Thus the data life cycle can be divided into several phases. The data are assigned storage periods for the purposes for which they are collected, but it will also be possible or mandatory to extend the time for their deletion depending on the situation.


1],[2], [3] Article 5.e of the Regulation (EU) 2016/679 of the european parliament and of the council of 27 april 2016.

[4] Article 6.4 of the Regulation (EU) 2016/679 of the european parliament and of the council of 27 april 2016.

[5] Article 40-1 II of law No. 78-17 of 6 January 1978 on data processing, files and freedoms.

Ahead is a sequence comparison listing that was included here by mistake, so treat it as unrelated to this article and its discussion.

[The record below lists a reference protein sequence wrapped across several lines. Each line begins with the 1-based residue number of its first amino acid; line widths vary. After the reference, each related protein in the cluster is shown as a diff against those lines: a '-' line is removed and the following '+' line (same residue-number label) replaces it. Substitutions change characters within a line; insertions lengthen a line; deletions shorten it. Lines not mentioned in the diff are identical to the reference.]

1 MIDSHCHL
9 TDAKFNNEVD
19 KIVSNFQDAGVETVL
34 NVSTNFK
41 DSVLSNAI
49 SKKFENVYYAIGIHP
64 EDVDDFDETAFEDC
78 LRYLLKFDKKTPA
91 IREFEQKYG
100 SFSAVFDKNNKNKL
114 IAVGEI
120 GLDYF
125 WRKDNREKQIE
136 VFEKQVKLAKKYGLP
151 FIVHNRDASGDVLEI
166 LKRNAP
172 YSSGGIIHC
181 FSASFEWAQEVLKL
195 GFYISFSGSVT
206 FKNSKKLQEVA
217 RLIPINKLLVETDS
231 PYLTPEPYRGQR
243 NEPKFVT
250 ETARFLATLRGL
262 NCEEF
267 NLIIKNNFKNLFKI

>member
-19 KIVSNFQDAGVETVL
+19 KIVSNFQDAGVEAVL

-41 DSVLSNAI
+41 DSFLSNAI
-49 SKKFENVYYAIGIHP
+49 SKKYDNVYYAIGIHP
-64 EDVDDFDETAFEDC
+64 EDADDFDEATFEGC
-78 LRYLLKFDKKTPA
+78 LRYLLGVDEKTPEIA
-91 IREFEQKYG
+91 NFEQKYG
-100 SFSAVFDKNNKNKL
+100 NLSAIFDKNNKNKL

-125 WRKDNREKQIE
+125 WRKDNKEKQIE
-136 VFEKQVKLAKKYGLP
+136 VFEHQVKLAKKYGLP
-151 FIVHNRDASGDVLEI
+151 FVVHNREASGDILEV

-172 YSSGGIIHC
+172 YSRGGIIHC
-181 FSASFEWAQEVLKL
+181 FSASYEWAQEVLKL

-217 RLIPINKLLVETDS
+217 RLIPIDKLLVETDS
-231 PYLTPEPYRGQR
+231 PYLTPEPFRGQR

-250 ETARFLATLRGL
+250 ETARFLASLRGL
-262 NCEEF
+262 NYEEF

[6] Article L34-1 V of the postal and electronic telecommunications code.

[7] Article L34-1 V of the postal and electronic telecommunications code.

[8] Deliberation No. 88-52 of 10 May 1988 adopting a recommendation on the compatibility between laws No. 78-17 of 6 January 1978 on data processing, files and freedoms, and No. 79-18 of 3 January 1979 on archives.

[9] Deliberation No. 2005-213 of 11 October 2005 adopting a recommendation on the procedures for the electronic archiving of personal data in the private sector.

[10] Article L133-27 of the Monetary and Financial Code.

[11] Article L211-1 et seq. of the Heritage Code.

[12] Recital 26 of the Regulation (EU) 2016/679 of the european parliament and of the council of 27 april 2016.

[13] Opinion 05/2014 on anonymization techniques of the Article 29 Data Protection Working Party.